Crime & Justice

International pressure mounts on Pakistan to tackle illicit financing

By Javed Mahmood

A Pakistani customer arrives at a currency exchange shop in Islamabad October 9. [Aamir Qureshi/AFP]

A Pakistani customer arrives at a currency exchange shop in Islamabad October 9. [Aamir Qureshi/AFP]

ISLAMABAD -- International organisations and watchdogs are continuing to urge Pakistan to strengthen its efforts against money laundering and terror financing as Pakistani authorities continue to crack down on new cases.

Earlier this month, a delegation from the Asia/Pacific Group on Money Laundering (APG) visited the capital Islamabad to assess the effectiveness of the nation's anti-money laundering and counter financing of terrorism (AML/CFT) regime.

Pakistan is working to comply with the requirements of the Financial Action Task Force (FATF), a global terrorism financing watchdog that placed Pakistan on its grey list in June. The APG is a member of the FATF.

The APG delegation said it was unimpressed by Pakistan's progress, adding that the country has weak institutional arrangements and an insufficient legal framework to combat terror financing.

Money laundering cases emerge

The visit by the APG delegation came amid new reports of money laundering cases in Pakistan, involving large sums of money.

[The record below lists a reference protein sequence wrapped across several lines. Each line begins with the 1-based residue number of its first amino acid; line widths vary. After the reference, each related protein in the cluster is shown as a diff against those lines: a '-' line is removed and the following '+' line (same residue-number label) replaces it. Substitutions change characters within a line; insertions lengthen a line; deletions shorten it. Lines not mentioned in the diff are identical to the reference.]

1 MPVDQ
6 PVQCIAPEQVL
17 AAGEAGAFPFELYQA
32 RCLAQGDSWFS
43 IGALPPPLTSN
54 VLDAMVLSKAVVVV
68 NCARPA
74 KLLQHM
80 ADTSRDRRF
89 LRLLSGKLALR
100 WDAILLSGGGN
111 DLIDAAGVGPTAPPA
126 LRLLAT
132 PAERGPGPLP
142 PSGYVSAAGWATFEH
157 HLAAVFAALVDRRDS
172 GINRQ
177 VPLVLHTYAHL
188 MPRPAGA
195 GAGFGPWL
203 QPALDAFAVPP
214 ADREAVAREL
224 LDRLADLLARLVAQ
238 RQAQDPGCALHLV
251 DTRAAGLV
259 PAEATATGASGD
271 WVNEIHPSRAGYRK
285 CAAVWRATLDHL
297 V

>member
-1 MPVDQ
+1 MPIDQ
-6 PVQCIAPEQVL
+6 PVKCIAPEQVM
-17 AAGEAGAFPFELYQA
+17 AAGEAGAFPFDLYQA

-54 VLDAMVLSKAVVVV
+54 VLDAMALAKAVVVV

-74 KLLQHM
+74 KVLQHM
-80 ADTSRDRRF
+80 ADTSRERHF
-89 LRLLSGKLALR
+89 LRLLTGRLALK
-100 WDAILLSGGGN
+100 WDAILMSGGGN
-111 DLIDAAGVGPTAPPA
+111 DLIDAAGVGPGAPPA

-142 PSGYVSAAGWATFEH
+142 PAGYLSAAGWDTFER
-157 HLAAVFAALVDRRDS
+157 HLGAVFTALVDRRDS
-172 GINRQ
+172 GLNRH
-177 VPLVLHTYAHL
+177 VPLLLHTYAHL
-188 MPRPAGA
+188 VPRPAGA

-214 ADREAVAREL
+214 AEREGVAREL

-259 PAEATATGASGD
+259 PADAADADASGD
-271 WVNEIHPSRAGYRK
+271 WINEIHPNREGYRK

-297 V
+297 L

Over the past few weeks, local authorities have discovered several bank accounts that were used for the fraudulent transfer of huge amounts of illegal cash in Karachi and Hyderabad, said Dr. Ashfaque Hasan Khan, a dean at the National University of Sciences and Technology in Islamabad.

The cases indicate weaknesses in the banks' "Know Your Customer" policies, which were introduced many years ago to curb the misuse of the financial system and improve the monitoring of customers and their sources of income, Khan told Pakistan Forward.

In other recent cases, people laundered money using abandoned accounts of mostly poor citizens, said Dr. Shujaat Mubarak, a TV analyst and dean of the business studies department at Mohammad Ali Jinnah University in Karachi.

The State Bank of Pakistan (SBP) and commercial banks must launch a nationwide campaign to identify dormant accounts and close them unless the account-holders are interested in maintaining and using them on regular basis, Mubarak told Pakistan Forward.

More work needed

"The government must revamp the teams engaged in the monitoring and tracking of money laundering and threat financing in Pakistan," Mubarak said.

The challenge is that officials at the SBP, the Securities and Exchange Commission of Pakistan as well as local banks lack the technical expertise or training to effectively track suspicious transactions, including money laundering and terror financing, he added.

"The topmost priority of the new government is to curb money laundering, terrorist financing and corruption," Abdullah Khan, the managing director of the Pakistan Institute for Conflict and Security Studies in Islamabad, told Pakistan Forward.

Although the Anti-Money Laundering Act 2010, amended in 2016, deals with all aspects of money laundering and terror financing, its implementation is the real issue, he continued.

Pakistan had already adopted a number of measures to curb money laundering and to eliminate financial access to militants. It's time now to overcome weaknesses in the system, Khan argued.

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I think government of Pakistan is equivalint